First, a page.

Email
Password
Remember meForgot password?
    Log in with Twitter

article imageGreat white sharks now protected under Endangered Species Act

By JohnThomas Didymus     Mar 2, 2013 in Environment
Great white sharks in California are now a protected species under state law. This means that anyone who catches or harms the sharks may face fines and even jail time.
While sport and commercial fishing for great whites have been banned in the region since the the mid-1990s, the new laws will give the endangered species additional protection.
According to KESQ, the Endangered Species Act states that great white sharks will be protected from "hunting, pursuing, catching, capturing or killing."
Ventura County Star reports that under the previous law that banned sport and commercial fishing for white sharks exceptions were allowed for certain individuals and groups such as researchers and some operators in the fishing industry who might unintentionally catch a great white shark in their nets.
But now, according to officials, any exception must be approved by state Fish and Wildlife officials, who will look at applications for permits on "case-by-case" basis. Marci Yaremko, program manager for state and federal marine fisheries at the California Department of Fish and Wildlife, said in a statement: "While targeted sport and commercial fishing for white shark has been banned in waters off California since the mid-1990s, there were some exceptions that allowed for incidental take and take associated with research activities. The Department now will consider exceptions only on a case-by-case basis, and will authorize take only under permits issued pursuant to CESA."
The new regulations arise because "unintended catches" have become so frequent that they are now a major threat to the white shark population.
According to the Daily Mail, the new laws were made after environmental groups petitioned the California Department of Fish and Wildlife (CDFW) to protect the sharks. The petitions came after recent research that reported very low numbers of white sharks and threats to their habitat.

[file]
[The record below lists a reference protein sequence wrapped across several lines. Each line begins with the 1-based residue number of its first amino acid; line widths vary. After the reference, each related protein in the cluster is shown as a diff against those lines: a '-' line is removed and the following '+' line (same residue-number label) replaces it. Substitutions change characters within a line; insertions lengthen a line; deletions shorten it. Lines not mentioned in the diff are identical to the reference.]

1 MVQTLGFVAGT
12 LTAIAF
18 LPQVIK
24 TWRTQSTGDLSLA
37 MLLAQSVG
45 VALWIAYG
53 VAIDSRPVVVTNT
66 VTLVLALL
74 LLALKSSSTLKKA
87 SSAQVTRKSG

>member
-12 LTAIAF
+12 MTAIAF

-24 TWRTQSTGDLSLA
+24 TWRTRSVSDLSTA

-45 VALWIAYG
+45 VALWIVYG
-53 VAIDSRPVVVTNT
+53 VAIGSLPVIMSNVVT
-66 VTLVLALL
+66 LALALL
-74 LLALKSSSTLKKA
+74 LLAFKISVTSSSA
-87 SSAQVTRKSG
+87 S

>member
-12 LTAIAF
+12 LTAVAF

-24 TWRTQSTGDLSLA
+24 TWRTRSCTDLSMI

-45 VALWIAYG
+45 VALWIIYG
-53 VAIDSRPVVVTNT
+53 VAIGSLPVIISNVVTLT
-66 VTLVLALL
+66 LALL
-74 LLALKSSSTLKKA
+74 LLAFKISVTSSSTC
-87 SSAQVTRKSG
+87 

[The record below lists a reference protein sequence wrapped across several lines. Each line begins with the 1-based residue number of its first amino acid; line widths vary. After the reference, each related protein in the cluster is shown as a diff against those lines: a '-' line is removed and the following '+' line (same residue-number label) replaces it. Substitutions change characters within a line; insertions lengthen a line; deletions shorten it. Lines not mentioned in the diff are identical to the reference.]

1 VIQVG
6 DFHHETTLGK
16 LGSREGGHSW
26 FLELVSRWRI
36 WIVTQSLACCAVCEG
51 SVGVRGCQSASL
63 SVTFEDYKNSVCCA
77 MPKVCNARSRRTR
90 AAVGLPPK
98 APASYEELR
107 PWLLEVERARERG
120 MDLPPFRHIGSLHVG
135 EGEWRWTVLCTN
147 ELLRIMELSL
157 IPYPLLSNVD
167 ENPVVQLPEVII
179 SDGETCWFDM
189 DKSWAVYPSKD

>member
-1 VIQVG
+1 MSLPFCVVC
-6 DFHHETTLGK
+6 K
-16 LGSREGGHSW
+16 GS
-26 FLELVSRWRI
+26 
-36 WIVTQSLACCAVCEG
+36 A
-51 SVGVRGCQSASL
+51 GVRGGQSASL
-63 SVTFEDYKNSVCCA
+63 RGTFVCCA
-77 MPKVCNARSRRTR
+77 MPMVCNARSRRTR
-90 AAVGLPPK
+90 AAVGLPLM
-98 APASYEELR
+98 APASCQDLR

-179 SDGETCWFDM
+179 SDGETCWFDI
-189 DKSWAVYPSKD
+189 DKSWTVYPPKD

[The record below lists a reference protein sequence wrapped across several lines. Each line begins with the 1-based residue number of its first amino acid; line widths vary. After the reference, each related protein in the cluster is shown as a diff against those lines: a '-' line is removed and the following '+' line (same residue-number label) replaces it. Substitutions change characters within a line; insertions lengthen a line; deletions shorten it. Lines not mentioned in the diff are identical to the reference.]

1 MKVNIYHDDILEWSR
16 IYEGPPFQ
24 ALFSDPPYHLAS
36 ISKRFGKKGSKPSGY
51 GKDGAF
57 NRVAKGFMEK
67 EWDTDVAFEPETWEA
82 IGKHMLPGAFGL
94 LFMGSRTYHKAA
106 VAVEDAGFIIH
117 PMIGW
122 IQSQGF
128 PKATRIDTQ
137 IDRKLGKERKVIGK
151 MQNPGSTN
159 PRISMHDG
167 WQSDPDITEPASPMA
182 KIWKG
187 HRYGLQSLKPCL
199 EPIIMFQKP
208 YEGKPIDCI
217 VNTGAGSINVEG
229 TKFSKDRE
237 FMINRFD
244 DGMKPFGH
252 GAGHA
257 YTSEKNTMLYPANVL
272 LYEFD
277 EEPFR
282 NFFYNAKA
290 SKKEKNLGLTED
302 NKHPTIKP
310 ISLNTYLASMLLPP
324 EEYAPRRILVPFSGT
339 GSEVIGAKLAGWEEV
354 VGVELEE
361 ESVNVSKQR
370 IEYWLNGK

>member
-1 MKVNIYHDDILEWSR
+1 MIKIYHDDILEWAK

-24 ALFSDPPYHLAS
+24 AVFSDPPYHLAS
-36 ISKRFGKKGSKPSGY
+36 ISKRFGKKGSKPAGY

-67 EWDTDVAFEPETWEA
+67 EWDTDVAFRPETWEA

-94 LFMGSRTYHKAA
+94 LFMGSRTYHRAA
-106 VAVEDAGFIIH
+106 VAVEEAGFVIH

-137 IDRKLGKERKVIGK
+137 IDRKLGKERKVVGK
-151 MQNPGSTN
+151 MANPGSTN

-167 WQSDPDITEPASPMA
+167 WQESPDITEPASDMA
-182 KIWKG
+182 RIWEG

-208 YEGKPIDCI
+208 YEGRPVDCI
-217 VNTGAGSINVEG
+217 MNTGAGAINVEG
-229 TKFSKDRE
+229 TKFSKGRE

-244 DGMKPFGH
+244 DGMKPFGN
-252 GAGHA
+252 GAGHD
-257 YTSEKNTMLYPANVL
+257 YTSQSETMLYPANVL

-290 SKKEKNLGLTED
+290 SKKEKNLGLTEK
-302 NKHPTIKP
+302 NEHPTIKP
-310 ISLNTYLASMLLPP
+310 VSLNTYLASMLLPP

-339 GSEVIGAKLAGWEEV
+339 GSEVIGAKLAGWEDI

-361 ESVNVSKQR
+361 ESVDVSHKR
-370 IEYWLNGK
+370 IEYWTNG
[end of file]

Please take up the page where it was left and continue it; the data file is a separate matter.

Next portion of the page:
The groups claimed that there were only about 340 great white sharks left in California and the Northwestern Pacific region. According to the Daily Mail, three environmental groups were involved in the petition to the CDFW.
State biologists say that although the population estimates for great white sharks in California aren't good enough, there is a consensus that their numbers are low.
iScience Times writes that researchers have attempted reliable estimates of the the number of the sharks in California through DNA samples, visual clues and radio tags that track the sharks via satellite.
Great white sharks are listed as vulnerable on the International Union for Conservation of Nature and Natural Resources' "Red List" of threatened species. They are protected in South Africa, Namibia, the Maldives, Malta, Australia, the US Atlantic Seaboard, the Gulf Coast and the coast of California.
Ventura County Star writes that Ashley Blacow, Pacific Policy and Communication manager for Oceana, an international conservation group, said: "This is an effort that the three organizations and a lot of supporters have put a lot of energy, effort and passion into."
One reason why many will have mixed feelings about protecting great white sharks is that they have a reputation as vicious predators. However, experts and conservationists say the reputation is largely undeserved and stems from the fact that the sharks are not well understood.
Operators in the fishing industry are also concerned that the new regulations could hurt their business, saying that prohibiting unintended catches will make it more difficult to fish.
VC Star reports that Chris Hoeflinger, a spokesman for the Ventura County Commercial Fishermen’s Association, said that the changes would make it more difficult to fish and that American consumers may have to rely more on imports
More about Great White sharks, protected species, Protected, Endangered species act
 
Latest News
Top News